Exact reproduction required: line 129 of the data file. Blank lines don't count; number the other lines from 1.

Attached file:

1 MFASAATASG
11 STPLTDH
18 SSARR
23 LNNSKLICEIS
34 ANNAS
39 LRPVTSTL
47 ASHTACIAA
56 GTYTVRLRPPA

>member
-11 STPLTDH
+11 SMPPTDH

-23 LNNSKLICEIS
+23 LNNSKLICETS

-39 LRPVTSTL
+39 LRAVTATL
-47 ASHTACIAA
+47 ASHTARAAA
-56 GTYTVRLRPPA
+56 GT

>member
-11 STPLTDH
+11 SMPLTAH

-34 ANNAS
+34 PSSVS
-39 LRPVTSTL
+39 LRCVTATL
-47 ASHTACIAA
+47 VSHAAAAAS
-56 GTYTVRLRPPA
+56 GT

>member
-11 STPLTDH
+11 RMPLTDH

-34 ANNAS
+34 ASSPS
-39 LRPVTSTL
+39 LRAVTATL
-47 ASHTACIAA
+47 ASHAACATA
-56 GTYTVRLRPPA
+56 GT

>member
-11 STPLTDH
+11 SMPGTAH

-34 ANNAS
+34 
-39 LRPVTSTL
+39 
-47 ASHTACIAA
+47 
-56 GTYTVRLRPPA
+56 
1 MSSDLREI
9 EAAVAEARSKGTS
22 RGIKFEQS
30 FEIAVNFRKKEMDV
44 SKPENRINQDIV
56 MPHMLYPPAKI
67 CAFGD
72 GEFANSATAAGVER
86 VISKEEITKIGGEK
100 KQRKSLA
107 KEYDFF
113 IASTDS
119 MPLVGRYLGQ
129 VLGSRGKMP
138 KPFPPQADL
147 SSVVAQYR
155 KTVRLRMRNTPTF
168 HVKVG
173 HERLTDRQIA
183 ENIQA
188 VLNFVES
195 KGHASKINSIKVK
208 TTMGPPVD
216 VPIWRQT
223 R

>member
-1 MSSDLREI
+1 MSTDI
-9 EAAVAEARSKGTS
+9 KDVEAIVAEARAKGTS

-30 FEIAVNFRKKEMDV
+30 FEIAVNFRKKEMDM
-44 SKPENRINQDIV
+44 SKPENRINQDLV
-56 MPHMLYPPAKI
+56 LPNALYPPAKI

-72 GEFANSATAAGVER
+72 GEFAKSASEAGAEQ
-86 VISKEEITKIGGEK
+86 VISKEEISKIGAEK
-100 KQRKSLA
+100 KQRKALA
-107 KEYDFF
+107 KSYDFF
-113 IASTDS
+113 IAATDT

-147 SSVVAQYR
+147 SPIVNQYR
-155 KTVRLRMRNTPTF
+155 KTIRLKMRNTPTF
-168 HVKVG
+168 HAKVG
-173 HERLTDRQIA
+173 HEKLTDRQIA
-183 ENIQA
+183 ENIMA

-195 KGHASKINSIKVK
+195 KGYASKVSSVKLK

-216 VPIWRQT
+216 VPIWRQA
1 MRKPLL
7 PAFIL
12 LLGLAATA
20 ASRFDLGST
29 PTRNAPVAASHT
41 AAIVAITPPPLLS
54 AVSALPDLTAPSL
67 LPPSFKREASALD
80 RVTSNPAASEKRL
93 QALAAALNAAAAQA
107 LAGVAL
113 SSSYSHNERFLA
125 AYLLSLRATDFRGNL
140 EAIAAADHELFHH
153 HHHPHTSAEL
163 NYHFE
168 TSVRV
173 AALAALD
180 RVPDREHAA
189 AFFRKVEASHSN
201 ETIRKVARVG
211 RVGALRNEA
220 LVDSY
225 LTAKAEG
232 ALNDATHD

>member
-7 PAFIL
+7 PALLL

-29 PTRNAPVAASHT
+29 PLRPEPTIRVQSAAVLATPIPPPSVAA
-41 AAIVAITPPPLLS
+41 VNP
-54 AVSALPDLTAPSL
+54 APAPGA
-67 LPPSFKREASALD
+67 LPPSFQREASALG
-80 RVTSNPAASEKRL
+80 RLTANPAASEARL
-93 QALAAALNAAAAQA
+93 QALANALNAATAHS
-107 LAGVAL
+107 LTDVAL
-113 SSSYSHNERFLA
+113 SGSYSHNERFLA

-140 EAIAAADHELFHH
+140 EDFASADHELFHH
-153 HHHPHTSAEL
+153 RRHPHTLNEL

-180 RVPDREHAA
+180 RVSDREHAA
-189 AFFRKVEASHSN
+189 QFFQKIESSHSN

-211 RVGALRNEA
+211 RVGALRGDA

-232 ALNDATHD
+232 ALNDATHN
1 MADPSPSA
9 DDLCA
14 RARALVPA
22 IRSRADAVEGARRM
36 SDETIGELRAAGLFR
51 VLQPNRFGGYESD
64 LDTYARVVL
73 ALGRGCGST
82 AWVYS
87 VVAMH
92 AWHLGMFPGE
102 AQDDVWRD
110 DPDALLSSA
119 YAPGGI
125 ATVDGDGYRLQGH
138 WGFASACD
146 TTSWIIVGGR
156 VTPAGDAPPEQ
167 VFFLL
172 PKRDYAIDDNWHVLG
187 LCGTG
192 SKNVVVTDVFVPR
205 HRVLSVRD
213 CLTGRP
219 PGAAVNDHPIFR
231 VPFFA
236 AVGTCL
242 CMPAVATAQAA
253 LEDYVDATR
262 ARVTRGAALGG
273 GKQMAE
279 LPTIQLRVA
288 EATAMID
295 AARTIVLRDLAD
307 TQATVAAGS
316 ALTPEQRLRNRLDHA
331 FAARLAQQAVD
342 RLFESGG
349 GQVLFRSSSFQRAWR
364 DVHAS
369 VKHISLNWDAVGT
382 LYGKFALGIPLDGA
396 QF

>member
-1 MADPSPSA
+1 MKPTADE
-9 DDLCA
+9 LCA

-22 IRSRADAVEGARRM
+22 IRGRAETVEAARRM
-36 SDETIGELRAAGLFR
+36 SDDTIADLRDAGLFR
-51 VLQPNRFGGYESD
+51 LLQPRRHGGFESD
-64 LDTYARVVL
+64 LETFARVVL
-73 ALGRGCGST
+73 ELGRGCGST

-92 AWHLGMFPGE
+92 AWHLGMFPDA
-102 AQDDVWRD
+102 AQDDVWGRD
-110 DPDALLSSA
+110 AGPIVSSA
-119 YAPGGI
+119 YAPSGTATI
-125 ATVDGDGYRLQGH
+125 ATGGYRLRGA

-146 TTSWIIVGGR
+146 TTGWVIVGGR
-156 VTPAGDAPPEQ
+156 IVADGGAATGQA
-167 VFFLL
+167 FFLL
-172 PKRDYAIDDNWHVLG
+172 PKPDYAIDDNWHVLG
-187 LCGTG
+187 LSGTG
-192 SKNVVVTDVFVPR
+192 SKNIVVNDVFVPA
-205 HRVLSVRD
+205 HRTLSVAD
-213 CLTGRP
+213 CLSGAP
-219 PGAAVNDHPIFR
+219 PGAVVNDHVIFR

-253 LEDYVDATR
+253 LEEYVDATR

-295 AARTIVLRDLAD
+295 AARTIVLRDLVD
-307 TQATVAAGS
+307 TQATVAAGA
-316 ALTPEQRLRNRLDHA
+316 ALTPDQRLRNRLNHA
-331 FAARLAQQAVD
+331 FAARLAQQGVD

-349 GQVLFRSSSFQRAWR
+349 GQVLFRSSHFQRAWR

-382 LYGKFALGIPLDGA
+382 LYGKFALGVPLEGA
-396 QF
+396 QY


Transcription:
168 TSVRV